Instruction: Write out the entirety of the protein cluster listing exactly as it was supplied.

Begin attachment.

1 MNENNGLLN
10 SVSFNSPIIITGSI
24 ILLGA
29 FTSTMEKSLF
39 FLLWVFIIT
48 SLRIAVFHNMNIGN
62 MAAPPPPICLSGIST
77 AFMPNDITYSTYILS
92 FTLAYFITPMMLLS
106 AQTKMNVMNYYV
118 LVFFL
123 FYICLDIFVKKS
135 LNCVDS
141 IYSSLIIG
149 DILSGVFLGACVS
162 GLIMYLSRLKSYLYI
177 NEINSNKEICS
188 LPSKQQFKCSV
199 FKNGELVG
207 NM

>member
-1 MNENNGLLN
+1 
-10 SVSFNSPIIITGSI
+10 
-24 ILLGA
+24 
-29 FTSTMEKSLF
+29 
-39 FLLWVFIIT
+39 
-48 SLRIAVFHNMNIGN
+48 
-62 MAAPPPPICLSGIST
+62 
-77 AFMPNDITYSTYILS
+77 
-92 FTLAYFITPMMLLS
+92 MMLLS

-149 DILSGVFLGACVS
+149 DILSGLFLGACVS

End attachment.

1 MNENNGLLN
10 SVSFNSPIIITGSI
24 ILLGA
29 FTSTMEKSLF
39 FLLWVFIIT
48 SLRIAVFHNMNIGN
62 MAAPPPPICLSGIST
77 AFMPNDITYSTYILS
92 FTLAYFITPMMLLS
106 AQTKMNVMNYYV
118 LVFFL
123 FYICLDIFVKKS
135 LNCVDS
141 IYSSLIIG
149 DILSGVFLGACVS
162 GLIMYLSRLKSYLYI
177 NEINSNKEICS
188 LPSKQQFKCSV
199 FKNGELVG
207 NM

>member
-1 MNENNGLLN
+1 
-10 SVSFNSPIIITGSI
+10 
-24 ILLGA
+24 
-29 FTSTMEKSLF
+29 
-39 FLLWVFIIT
+39 
-48 SLRIAVFHNMNIGN
+48 
-62 MAAPPPPICLSGIST
+62 
-77 AFMPNDITYSTYILS
+77 
-92 FTLAYFITPMMLLS
+92 MMLLS

-149 DILSGVFLGACVS
+149 DILSGLFLGACVS